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Iwata: We "do not want online games"

Still isn't important, says boss.

Dark blue icons of video game controllers on a light blue background
Image credit: Eurogamer

Nintendo president Satoru Iwata has given an extensive talk on the state of the industry to the Japan Economic Foundation - including evidence from sales figures which he claims prove that online gaming is not yet an important factor.

Iwata presented sales figures for a PS2 online golf title which failed to match the sales of its offline predecessor (Sony's own Minna no Golf / Everybody's Golf titles, released in the west as Hot Shots Golf) as "proof that customers do not want online games."

According to highlights of his presentation which have been posted online, Iwata told the foundation that "most customers do not wish to pay the extra money for connection to the Internet, and for some customers, connection procedures to the Internet are still not easy."

Alone out of the three major platform holders in the current generation of hardware, Nintendo has been reluctant to commit to online gaming; the company launched a modem and broadband adapter for the console in order to support online titles from other companies, but has not developed any such titles of its own.

With both Sony and Microsoft's future console plans featuring online as a core component, it's still not clear how Nintendo will incorporate connectivity into its next-generation "Revolution" console - if at all.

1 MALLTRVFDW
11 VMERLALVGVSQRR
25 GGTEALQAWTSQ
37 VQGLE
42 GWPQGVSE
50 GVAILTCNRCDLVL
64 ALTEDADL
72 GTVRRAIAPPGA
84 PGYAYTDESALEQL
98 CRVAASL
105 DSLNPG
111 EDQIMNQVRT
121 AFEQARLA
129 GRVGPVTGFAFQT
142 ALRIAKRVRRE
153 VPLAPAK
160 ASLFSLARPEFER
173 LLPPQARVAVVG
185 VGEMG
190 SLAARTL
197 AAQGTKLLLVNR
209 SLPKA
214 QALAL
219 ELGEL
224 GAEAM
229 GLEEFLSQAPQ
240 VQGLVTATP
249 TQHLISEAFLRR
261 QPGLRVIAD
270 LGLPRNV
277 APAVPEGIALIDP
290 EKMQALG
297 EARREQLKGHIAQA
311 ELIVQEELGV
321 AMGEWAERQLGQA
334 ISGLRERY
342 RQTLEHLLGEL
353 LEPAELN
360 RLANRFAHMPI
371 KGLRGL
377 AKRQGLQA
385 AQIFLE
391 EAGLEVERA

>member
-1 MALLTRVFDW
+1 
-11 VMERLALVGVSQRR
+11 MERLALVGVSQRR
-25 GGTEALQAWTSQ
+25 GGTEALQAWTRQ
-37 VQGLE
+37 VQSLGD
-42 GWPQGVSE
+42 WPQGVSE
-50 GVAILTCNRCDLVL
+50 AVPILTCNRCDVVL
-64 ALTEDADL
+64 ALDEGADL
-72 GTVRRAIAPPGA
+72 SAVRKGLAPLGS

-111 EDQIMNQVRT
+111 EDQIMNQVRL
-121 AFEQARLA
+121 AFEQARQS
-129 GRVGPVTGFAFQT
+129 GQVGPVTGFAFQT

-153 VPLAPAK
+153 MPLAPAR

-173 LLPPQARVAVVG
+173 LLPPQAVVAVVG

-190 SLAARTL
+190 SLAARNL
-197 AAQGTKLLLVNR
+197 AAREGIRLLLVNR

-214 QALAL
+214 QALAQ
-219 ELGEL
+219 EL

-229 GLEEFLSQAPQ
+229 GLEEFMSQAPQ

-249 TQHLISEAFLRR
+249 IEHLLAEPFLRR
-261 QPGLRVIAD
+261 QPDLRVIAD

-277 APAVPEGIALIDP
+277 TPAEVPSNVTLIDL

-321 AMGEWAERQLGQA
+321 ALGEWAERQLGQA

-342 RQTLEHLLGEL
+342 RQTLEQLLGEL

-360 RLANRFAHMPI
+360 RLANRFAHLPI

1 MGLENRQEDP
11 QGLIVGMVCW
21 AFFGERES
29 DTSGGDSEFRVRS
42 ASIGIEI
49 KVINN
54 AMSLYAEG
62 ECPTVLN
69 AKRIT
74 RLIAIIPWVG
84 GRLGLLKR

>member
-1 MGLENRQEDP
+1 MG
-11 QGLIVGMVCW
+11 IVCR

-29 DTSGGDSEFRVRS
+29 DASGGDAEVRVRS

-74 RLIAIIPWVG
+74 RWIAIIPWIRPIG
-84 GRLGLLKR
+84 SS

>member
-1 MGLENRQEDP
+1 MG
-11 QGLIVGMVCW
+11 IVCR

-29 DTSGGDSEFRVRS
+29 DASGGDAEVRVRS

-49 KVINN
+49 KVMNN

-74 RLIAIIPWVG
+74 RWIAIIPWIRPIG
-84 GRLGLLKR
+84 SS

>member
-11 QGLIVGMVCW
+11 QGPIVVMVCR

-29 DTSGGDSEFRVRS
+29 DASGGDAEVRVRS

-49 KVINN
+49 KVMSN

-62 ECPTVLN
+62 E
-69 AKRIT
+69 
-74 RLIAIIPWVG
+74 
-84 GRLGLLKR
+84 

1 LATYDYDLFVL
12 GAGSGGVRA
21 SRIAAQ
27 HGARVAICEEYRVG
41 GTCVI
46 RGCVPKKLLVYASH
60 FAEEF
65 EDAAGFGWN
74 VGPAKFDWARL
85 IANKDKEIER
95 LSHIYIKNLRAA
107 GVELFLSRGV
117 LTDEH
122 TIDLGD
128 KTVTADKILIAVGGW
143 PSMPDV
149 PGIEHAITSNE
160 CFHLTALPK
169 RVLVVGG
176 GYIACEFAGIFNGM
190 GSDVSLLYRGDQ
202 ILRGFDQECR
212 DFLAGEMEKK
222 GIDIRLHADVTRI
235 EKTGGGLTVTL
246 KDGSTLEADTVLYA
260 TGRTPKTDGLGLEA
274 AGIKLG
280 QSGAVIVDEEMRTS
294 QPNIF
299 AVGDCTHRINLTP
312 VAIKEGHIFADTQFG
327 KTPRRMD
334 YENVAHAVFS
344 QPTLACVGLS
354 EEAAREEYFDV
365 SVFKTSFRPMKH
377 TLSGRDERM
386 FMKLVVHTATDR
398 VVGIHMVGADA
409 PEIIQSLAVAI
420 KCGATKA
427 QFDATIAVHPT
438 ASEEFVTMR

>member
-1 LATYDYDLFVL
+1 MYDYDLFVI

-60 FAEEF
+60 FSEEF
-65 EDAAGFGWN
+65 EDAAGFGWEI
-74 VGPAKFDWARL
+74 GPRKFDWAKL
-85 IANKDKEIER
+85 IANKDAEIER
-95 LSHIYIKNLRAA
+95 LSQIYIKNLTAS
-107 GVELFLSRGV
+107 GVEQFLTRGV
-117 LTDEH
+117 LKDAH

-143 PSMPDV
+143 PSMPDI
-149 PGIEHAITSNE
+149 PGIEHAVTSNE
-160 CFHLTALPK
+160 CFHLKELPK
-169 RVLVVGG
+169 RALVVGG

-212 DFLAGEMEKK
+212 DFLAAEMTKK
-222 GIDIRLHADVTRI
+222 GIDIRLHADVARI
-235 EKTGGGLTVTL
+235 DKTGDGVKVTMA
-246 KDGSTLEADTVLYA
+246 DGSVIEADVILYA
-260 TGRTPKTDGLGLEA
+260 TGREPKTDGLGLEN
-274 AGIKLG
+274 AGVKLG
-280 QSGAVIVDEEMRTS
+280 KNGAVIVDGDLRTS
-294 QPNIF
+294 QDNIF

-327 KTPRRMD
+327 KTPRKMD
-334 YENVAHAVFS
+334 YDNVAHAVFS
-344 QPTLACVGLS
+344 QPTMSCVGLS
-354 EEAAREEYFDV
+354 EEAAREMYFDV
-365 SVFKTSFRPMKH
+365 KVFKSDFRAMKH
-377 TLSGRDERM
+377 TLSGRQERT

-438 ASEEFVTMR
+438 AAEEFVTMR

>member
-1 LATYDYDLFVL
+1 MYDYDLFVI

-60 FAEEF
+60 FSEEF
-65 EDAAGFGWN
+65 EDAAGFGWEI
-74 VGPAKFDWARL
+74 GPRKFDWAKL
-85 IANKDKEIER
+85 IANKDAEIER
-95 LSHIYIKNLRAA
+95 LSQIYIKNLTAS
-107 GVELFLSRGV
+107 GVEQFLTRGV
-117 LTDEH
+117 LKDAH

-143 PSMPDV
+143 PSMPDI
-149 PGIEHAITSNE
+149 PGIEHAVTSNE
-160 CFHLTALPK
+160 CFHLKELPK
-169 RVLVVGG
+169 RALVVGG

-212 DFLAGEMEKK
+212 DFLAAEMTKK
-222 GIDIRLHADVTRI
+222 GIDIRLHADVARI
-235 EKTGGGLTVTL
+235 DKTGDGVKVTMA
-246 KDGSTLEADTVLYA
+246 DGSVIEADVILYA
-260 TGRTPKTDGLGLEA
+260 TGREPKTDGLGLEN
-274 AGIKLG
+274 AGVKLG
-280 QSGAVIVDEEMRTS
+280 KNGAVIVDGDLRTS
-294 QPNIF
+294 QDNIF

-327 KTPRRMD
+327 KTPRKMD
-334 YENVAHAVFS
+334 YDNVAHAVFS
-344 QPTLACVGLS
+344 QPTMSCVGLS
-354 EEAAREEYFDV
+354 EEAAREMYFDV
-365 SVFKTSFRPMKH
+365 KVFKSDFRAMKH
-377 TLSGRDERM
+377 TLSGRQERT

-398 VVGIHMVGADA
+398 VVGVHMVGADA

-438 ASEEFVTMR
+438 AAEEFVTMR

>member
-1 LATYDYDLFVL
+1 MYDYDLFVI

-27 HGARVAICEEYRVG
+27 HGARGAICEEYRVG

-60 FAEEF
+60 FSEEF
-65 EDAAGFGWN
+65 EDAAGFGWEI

However, the company has been much more positive about the potential of wireless connectivity for its handheld devices, launching a successful wireless adapter for the Game Boy Advance and integrating both Bluetooth and 802.11b Wireless LAN technologies into the forthcoming Nintendo DS handheld.

Elsewhere in his address to the foundation, Iwata also covered the perception of Nintendo as a company which targets its products largely at the kids market. "Game software should neither be exclusively be targeted at children nor adults," he said. "Instead, we will develop software which anyone can instantly understand."

However, he did acknowledge the growing trend within the industry for creating mature games, adding simply that "at the same time, production of software readily acceptable to adults is worth studying."

Speaking about Nintendo's relationships with third-party companies, Iwata hinted that more development deals with Western developers could be in the pipeline. "We intend to expand tie-ups not only with Japanese companies but also with foreign companies," he said. "We are now holding negotiations with major Western game developers and will be able to conclude a deal by the end of the year if things go smoothly."

He also touched briefly on the subject of Nintendo's ongoing relationship with Bandai - and this time strayed from his usual script on the subject by not directly denying the possibility of a takeover or merger, saying only that "a closer relationship would be beneficial for both sides and it will be nice if the two companies can work together in doing something interesting."

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